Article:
Multiple Sclerosis is a disease that affects the central nervous system, brain and spinal cord. MS commonly starts in young adulthood, with onset in a person’s 20s and 30s, however MS can occur at any age.

“Although the cause of MS is unclear, it seems to be auto-immune, meaning that the body’s immune system is attacking something it shouldn’t be. In this case, the covering of nerves cells in the brain and spinal cord, causing the neurologic symptoms of MS,” said Dr. Myers.

Two Forms of MS

At the time of diagnosis there are two forms of MS. Relapsing-Remitting Multiple Sclerosis (RRMS) and Primary Progressive Multiple Sclerosis (PPMS). 85 percent of people with MS will be diagnosed with RRMS, however sometimes RRMS will convert to secondary progressive MS over time.

“In RRMS, people will develop a neurologic symptom that comes on over the course of a few hours to days, then will generally improve over the course of days to months,” said Dr. Myers.

Symptoms of RRMS can include numbness or tingling, weakness in one arm or one leg, or one entire side of the body. Symptoms can also be visual, a person may see double, or lose vision in one eye. Symptoms can also be more subtle, a person may feel very tired, or like their balance is off, it may be harder to think or to find the right words.

“It is also important to note that unfortunately, a person does not always recover fully after each ‘flare’ of MS,” added Dr. Myers. “When there is inflammation affecting the brain or the spinal cord it does damage. Overtime, this can cause disability, weakness issues, and can affect thinking and memory.”

Primary Progressive MS, the second form of MS, is categorized as a slow gradual accumulation of neurologic disability. This form mostly shows up later in a person’s life, most commonly in the 40s or 50s.

“Many people with PPMS will associate their symptoms with aging. When people are finally diagnosed with PPMS, it is often because something drastic as changed, they may be too weak to climb a flight of stairs, or they begin walking with a limp,” added Dr. Myers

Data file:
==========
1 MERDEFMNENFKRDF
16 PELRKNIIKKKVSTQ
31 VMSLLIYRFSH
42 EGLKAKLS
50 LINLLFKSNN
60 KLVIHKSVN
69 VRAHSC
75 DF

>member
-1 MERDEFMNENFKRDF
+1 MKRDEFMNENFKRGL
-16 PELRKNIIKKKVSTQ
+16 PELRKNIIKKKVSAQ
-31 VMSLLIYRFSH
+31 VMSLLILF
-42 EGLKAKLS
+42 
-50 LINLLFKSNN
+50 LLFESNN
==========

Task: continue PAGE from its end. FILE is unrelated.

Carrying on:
MS Treatment: Treating Symptoms and MS

“When it comes to treating MS, we often talk about treating symptoms,” said Dr. Myers. “If people have pain or fatigue issues, spasticity issues, or even mood issues – depression, anxiety—we certainly treat those symptoms. If you actually have an attack or flare we typically treat that with high doses steroids.”

Disease Modifying Therapies, are medicines that are aimed at treating the underlying disease. In this case these are the medicines that will directly treat the multiple sclerosis by preventing relapses, therefore preventing the disease from getting worse.

“When I was in medical school, back in the mid-1990s, neurologists would tell me don’t go in to multiple sclerosis, there’s nothing you can do for it. That is completely different from how it is now. Now we have so many treatments that have been shown effective in slowing down this disease,” said Dr. Myers. 

To learn more about the current medications that are used to treat multiple sclerosis, check out the entire presentation from Dr. Myers below: 

The content of this post is intended for general educational and informational purposes only; it does not constitute medical advice.  Readers should always consult with a licensed healthcare professional for diagnosis and treatment.